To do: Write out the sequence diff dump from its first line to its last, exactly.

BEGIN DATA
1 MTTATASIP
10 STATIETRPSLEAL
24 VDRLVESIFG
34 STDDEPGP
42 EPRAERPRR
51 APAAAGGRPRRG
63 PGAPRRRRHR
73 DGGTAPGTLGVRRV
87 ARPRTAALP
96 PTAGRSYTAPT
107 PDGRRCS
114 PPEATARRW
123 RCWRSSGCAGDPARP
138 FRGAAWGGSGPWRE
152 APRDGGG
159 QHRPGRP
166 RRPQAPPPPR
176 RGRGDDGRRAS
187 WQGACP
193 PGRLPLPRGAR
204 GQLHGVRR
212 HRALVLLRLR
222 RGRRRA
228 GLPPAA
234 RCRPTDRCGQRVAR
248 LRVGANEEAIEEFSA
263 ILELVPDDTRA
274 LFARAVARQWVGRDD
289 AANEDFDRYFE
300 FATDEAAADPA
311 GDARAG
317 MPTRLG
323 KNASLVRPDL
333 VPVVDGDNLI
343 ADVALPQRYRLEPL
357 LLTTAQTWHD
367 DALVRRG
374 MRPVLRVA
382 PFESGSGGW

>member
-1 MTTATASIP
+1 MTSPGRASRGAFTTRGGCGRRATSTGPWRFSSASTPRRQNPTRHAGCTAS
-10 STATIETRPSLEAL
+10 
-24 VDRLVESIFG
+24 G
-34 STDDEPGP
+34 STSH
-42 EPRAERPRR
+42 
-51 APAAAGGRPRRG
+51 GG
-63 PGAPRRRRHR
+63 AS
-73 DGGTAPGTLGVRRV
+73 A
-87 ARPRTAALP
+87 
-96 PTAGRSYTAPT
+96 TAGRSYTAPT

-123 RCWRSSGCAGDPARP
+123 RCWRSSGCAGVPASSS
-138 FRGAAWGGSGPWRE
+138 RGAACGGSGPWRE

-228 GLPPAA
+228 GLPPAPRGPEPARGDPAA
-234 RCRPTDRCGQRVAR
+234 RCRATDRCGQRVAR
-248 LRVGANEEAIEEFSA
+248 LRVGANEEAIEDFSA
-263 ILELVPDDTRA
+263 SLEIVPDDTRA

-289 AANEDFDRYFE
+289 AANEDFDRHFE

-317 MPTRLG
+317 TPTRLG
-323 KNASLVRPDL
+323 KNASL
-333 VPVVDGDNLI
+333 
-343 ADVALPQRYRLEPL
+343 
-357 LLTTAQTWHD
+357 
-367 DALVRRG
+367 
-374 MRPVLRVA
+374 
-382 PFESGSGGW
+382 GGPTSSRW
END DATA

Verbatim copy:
1 MTTATASIP
10 STATIETRPSLEAL
24 VDRLVESIFG
34 STDDEPGP
42 EPRAERPRR
51 APAAAGGRPRRG
63 PGAPRRRRHR
73 DGGTAPGTLGVRRV
87 ARPRTAALP
96 PTAGRSYTAPT
107 PDGRRCS
114 PPEATARRW
123 RCWRSSGCAGDPARP
138 FRGAAWGGSGPWRE
152 APRDGGG
159 QHRPGRP
166 RRPQAPPPPR
176 RGRGDDGRRAS
187 WQGACP
193 PGRLPLPRGAR
204 GQLHGVRR
212 HRALVLLRLR
222 RGRRRA
228 GLPPAA
234 RCRPTDRCGQRVAR
248 LRVGANEEAIEEFSA
263 ILELVPDDTRA
274 LFARAVARQWVGRDD
289 AANEDFDRYFE
300 FATDEAAADPA
311 GDARAG
317 MPTRLG
323 KNASLVRPDL
333 VPVVDGDNLI
343 ADVALPQRYRLEPL
357 LLTTAQTWHD
367 DALVRRG
374 MRPVLRVA
382 PFESGSGGW

>member
-1 MTTATASIP
+1 MTSPGRASRGAFTTRGGCGRRATSTGPWRFSSASTPRRQNPTRHAGCTAS
-10 STATIETRPSLEAL
+10 
-24 VDRLVESIFG
+24 G
-34 STDDEPGP
+34 STSH
-42 EPRAERPRR
+42 
-51 APAAAGGRPRRG
+51 GG
-63 PGAPRRRRHR
+63 AS
-73 DGGTAPGTLGVRRV
+73 A
-87 ARPRTAALP
+87 
-96 PTAGRSYTAPT
+96 TAGRSYTAPT

-123 RCWRSSGCAGDPARP
+123 RCWRSSGCAGVPASSS
-138 FRGAAWGGSGPWRE
+138 RGAACGGSGPWRE

-228 GLPPAA
+228 GLPPAPRGPEPARGDPAA
-234 RCRPTDRCGQRVAR
+234 RCRATDRCGQRVAR
-248 LRVGANEEAIEEFSA
+248 LRVGANEEAIEDFSA
-263 ILELVPDDTRA
+263 SLEIVPDDTRA

-289 AANEDFDRYFE
+289 AANEDFDRHFE

-317 MPTRLG
+317 TPTRLG
-323 KNASLVRPDL
+323 KNASL
-333 VPVVDGDNLI
+333 
-343 ADVALPQRYRLEPL
+343 
-357 LLTTAQTWHD
+357 
-367 DALVRRG
+367 
-374 MRPVLRVA
+374 
-382 PFESGSGGW
+382 GGPTSSRW